Khao Sam Roi Yot National Park
|Khao Sam Roi Yot National Park|
Harbor of Bang Pu
|Location||Prachuap Khiri Khan Province, Thailand|
Khao Sam Roi Yot (Thai: เขาสามร้อยยอด) is a marine national park in Sam Roi Yot district, Prachuap Khiri Khan Province, Thailand. It covers 98.08 km², of which 20.88 km² are marine areas. The park was established in 1966, and was the first coastal national park of Thailand.
The name Khao Sam Roi Yot means Mountains with 300 peaks, which describes the landscape of the park quite well. The limestone hills are a subrange of the Tenasserim Hills that rises directly at the shore of the Gulf of Thailand, with the highest elevation Khao Krachom 605m above sea level. Between the hills are freshwater marshes. However several of these marshes were converted into shrimp farms, as only 36 km² of the total 69 km² of marshes are part of the national park. 18 km² of these marshes are scheduled to be declared a Ramsar site.
Two white sand beaches are located within the park namely Hat Laem Sala and Hat Sam Phraya. Hat Laem Sala is 17 km away from the park's head quarters and can be reached from the village Ban Pu either by boat or by climbing up and down over a hill for nearly 30 minutes.
Rare animals in the park include the Mainland Serow (Nemorhaedus sumatraensis), Dusky Langurs (Trachypithecus obscurus), as well as many bird species. In the ocean occasionally Irrawaddy Dolphins (Orcaella brevirostris) show up.
The area of the Khao Sam Roi Yot was probably the site where King Mongkut convened with European guests on August 18, 1868 to observe a total solar eclipse. The king was very interested in astronomy and had calculated the date and location of the eclipse himself. However he contracted malaria during that event, and died shortly later.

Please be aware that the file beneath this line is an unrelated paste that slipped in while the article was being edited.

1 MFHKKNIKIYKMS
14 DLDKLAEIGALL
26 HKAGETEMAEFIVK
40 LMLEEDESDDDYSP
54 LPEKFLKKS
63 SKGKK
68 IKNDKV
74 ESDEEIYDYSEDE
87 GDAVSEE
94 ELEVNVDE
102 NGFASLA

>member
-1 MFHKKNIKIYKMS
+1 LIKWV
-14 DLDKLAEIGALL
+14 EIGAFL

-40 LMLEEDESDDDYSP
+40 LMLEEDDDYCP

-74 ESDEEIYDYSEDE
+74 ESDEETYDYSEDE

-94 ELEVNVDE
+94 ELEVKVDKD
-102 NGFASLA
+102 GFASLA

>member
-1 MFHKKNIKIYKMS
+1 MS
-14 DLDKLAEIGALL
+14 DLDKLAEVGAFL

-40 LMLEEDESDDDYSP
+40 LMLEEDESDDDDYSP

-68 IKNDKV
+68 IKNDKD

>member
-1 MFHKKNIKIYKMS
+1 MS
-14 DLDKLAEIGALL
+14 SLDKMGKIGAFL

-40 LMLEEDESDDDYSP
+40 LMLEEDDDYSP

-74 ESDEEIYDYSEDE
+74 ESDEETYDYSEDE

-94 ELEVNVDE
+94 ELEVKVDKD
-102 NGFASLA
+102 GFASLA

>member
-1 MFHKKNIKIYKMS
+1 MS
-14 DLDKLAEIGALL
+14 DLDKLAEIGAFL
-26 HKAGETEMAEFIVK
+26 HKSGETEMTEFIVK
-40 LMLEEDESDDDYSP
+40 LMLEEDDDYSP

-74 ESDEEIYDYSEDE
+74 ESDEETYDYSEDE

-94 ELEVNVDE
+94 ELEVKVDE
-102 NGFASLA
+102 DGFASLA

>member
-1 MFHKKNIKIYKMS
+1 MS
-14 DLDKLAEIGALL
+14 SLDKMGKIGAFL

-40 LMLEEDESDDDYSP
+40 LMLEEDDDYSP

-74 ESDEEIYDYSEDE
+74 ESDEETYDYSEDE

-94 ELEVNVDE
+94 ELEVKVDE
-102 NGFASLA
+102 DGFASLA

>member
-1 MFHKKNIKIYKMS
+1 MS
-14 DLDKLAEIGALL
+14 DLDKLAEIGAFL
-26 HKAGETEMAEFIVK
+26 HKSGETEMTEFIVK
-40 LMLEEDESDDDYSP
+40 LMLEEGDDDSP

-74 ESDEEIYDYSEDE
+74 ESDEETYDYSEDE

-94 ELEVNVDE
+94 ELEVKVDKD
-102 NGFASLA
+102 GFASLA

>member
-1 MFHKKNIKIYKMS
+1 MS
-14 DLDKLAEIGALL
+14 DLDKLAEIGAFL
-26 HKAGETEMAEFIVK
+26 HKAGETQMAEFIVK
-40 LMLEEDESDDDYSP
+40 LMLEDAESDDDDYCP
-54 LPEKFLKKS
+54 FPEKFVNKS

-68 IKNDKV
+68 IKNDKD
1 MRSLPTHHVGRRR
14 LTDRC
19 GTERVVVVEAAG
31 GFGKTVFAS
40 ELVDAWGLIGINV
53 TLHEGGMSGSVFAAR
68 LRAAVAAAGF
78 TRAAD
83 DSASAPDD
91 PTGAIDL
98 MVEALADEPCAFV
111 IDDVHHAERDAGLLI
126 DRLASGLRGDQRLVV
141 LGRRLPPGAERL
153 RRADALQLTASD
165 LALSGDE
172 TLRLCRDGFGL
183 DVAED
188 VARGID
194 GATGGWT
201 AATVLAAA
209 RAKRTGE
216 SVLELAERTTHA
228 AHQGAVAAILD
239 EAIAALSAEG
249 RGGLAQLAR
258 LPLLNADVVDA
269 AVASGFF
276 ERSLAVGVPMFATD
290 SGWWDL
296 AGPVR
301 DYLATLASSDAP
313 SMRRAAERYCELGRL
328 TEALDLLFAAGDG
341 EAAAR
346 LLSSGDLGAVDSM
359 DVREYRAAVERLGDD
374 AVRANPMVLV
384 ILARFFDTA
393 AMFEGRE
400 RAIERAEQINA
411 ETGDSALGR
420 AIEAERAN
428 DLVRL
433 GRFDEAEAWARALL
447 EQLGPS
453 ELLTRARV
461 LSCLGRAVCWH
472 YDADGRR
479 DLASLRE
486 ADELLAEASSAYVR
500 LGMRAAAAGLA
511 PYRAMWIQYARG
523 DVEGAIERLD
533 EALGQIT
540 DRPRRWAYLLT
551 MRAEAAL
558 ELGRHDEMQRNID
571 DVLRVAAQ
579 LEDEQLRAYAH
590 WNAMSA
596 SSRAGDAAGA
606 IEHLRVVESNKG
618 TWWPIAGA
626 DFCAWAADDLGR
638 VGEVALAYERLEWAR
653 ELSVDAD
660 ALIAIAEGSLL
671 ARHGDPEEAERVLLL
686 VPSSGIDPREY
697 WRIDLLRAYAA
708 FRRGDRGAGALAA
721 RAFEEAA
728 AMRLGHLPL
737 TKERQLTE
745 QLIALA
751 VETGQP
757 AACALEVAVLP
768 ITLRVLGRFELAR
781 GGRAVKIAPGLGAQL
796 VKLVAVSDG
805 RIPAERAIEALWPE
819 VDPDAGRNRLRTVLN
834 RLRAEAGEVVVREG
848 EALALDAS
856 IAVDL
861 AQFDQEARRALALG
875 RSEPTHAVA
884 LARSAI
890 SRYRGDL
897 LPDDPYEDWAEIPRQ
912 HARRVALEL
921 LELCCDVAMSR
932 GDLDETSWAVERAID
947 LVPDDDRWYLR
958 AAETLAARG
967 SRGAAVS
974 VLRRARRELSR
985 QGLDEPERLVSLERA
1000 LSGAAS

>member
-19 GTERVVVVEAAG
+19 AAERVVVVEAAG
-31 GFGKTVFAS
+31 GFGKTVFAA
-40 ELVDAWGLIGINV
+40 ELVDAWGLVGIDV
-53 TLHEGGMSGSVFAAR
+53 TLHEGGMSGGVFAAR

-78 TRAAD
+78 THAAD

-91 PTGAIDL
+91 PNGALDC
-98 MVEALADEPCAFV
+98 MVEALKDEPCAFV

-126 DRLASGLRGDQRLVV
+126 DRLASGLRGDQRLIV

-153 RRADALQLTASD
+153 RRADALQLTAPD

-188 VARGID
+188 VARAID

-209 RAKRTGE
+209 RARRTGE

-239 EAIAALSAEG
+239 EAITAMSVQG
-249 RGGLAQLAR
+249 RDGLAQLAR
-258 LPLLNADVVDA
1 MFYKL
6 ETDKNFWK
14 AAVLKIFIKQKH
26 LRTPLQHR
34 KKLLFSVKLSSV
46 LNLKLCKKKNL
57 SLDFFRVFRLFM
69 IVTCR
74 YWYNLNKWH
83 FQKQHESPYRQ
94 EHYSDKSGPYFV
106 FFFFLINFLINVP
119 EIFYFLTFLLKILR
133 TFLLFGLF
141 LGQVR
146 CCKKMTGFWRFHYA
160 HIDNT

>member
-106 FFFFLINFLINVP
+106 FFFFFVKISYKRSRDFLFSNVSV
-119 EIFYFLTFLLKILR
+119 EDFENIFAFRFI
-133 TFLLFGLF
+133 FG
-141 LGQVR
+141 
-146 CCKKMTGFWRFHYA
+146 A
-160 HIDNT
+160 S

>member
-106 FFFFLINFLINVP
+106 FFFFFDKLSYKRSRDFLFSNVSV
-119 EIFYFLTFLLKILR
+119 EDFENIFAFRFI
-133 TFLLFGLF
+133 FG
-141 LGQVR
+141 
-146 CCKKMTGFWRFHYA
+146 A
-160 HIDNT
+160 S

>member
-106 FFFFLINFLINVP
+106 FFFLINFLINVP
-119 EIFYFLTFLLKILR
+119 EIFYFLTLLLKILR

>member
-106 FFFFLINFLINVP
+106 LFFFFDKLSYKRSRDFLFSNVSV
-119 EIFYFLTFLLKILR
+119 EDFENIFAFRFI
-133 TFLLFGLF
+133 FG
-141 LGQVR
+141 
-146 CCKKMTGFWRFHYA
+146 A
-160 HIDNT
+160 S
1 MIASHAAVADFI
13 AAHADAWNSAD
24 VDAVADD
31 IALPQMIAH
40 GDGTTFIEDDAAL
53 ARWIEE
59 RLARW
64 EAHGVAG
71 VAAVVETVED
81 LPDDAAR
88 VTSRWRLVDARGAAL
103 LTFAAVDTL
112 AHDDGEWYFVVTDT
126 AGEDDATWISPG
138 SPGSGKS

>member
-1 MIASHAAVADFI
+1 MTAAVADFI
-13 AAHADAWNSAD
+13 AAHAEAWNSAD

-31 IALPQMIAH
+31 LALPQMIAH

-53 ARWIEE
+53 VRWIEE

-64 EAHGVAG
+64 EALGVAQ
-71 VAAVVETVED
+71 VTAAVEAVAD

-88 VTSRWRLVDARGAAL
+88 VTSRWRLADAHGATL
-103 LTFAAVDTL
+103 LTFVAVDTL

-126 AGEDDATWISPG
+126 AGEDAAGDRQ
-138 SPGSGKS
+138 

Later kings also visited the area, especially the Phraya Nakhon cave. The cave consists of two caverns, illuminated by the collapsed roofs. For the visit of King Chulalongkorn in 1890 the Kuha Karuhas pavillon was built inside the cave. Later King Vajiravudh as well as the current king Bhumibol Adulyadej visited the cave.
Legends on Khao Sam Roi Yot
According to Thai folklore, the giant Mong Li and his wife, who lived on the western coast of the Gulf of Thailand, had promised their daughter independently to Chao Lai and the emperor of China. When the daughter became old enough to marry, both future husbands arrived at the same date.
Mong Li then cut his daughter into two halves. Chao Lai turned himself into a hill, while the traditional fruit basket to be presented to a Buddhist monk has turned into the Khao Sam Roi Yot mountains. The islands Ko Chang and Ko Kong on the other side of the gulf were the elephant and the ox-cart with the wedding presents. Nom Sao Island is the part of the daughter's breasts. Ao Sam Roi Yot, Ko Ram Island and Nom Sao Island's silhouette, seen from certain angles, look like a person resting in the middle of the sea. There is a Goddess shrine on Nom Sao Island that is a popular attraction.
- Denis Gray, Collin Piprell, Mark Graham: National Parks of Thailand. Communications Resources Ltd., Bangkok 1991, ISBN 974-88670-9-9
- "พระราชกฤษฎีกากำหนดบริเวณที่ดินป่าเขาสามร้อยยอด ในท้องที่ตำบลสามร้อยยอด ตำบลศิลาลอย อำเภอปราณบุรี และตำบลสามกระทาย ตำบลดอนยายหนู ตำบลเขาแดง อำเภอกุยบุรี จังหวัดประจวบคีรีขันธ์ ให้เป็นอุทยานแห่งชาติ พ.ศ. ๒๕๐๙" (PDF). Royal Gazette (in Thai) 83 (53 ก): 420–423. June 28, 1966.
- "พระราชกฤษฎีกาขยายเขตอุทยานแห่งชาติป่าเขาสามร้อยยอด ในท้องที่ตำบลสามร้อยยอด ตำบลศิลาลอย ตำบลไร่เก่า อำเภอปราณบุรี และตำบลสามกระทาย ตำบลดอนยายหนู ตำบลเขาแดง อำเภอกุยบุรี จังหวัดประจวบคีรีขันธ์ พ.ศ. ๒๕๒๕" (PDF). Royal Gazette (in Thai) 99 (46 ก special): 5–8. April 1, 1982.
- Khao Sam Roi Yot National Park - Activities
|Wikimedia Commons has media related to Khao Sam Roi Yod National Park.|
- National Park, Wildlife and Plant Conservation Department
- ASEAN Regional Centre for Biodiversity Conservation
- Bangkok Post article in the land use controversies
- thaibirding.com on Khao Sam Roi Yot national park
- Prachuap Khiri Khan: beaches and attractions